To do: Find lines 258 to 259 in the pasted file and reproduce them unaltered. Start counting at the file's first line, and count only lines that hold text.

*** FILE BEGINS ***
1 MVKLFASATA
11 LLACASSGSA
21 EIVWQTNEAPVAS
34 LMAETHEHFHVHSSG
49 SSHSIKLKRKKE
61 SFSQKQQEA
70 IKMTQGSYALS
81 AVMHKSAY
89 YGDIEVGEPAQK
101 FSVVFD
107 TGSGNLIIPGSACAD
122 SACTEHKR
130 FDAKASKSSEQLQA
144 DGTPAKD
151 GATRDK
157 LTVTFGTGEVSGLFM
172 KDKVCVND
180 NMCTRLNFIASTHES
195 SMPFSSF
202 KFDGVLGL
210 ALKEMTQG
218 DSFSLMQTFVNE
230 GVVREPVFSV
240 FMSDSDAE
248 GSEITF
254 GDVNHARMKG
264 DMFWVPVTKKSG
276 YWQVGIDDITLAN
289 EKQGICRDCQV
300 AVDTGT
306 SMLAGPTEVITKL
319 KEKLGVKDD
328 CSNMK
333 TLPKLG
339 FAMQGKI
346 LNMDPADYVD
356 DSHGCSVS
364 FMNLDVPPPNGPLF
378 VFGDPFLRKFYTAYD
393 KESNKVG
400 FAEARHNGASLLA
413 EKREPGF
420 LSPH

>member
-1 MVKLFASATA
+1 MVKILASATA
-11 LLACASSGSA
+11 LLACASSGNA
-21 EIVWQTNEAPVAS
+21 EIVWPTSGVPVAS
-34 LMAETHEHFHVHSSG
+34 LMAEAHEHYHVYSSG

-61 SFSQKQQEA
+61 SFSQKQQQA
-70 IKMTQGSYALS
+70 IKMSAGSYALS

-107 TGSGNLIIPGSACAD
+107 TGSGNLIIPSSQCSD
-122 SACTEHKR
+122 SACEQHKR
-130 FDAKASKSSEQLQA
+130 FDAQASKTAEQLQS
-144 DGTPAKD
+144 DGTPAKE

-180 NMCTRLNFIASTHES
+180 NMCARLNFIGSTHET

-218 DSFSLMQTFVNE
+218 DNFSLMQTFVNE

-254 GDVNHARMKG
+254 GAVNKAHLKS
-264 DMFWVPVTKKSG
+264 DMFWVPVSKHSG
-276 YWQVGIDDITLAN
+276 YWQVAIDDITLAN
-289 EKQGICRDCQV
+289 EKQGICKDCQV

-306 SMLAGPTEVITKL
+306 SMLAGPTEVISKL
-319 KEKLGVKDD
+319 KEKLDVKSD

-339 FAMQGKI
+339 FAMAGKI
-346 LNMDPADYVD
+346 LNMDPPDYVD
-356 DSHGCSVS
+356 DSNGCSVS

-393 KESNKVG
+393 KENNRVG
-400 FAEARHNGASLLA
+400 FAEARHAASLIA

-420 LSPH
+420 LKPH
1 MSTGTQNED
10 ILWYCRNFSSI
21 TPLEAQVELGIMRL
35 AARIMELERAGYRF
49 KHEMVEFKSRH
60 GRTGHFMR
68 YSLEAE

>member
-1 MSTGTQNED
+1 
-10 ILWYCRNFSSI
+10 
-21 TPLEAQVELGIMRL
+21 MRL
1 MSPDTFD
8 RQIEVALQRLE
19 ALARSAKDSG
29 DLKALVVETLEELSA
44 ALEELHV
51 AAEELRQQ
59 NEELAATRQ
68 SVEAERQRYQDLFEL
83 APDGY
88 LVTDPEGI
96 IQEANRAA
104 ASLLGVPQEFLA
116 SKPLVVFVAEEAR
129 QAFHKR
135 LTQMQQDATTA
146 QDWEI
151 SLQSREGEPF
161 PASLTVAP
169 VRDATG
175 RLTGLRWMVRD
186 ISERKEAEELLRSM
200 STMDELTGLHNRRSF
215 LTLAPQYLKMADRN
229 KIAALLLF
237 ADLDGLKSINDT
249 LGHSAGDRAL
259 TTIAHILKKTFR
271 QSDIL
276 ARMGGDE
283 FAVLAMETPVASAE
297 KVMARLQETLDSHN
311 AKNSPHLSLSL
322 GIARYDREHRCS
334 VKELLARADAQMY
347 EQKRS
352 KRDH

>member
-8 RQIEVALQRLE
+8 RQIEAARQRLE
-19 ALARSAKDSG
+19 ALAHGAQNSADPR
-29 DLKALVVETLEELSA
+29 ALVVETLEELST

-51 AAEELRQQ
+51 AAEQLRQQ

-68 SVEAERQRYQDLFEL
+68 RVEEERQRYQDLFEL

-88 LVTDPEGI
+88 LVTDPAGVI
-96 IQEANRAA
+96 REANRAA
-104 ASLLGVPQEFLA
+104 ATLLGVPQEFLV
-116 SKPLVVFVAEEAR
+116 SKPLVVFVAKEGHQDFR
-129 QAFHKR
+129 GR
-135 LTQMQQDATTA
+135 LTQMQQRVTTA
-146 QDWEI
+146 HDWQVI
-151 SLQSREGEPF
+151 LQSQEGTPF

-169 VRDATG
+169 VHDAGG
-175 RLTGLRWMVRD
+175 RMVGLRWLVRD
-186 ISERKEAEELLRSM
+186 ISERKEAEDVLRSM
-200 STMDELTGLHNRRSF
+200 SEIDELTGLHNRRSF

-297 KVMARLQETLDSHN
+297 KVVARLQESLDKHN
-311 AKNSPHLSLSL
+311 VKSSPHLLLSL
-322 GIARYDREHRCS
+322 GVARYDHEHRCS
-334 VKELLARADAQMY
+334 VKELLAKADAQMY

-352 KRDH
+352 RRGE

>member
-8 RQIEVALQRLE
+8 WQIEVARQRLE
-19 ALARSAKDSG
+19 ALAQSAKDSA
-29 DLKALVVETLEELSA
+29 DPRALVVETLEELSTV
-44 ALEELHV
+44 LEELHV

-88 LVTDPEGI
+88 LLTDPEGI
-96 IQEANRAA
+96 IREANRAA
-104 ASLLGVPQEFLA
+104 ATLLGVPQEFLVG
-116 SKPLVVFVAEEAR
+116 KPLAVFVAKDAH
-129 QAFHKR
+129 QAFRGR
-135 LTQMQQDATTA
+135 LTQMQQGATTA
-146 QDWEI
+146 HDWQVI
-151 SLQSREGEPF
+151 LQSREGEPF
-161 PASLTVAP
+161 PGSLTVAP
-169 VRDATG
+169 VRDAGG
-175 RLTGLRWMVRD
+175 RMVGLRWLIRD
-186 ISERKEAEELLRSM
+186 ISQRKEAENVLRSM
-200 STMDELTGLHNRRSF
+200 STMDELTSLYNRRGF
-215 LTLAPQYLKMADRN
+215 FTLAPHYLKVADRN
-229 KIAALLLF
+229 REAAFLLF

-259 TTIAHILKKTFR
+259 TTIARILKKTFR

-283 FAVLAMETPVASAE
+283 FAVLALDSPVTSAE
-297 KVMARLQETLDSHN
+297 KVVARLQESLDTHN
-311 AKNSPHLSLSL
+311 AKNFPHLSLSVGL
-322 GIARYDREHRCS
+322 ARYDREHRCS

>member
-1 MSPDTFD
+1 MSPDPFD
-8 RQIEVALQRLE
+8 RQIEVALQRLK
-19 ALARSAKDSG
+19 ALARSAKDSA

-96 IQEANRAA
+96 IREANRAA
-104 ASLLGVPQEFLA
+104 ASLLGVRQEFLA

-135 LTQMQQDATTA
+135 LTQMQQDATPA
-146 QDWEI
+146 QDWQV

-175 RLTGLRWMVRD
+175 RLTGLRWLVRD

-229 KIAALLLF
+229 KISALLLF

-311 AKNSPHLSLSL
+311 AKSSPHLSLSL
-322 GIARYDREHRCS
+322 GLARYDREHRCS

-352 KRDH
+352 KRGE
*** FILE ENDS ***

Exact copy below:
-322 GIARYDREHRCS
+322 GLARYDREHRCS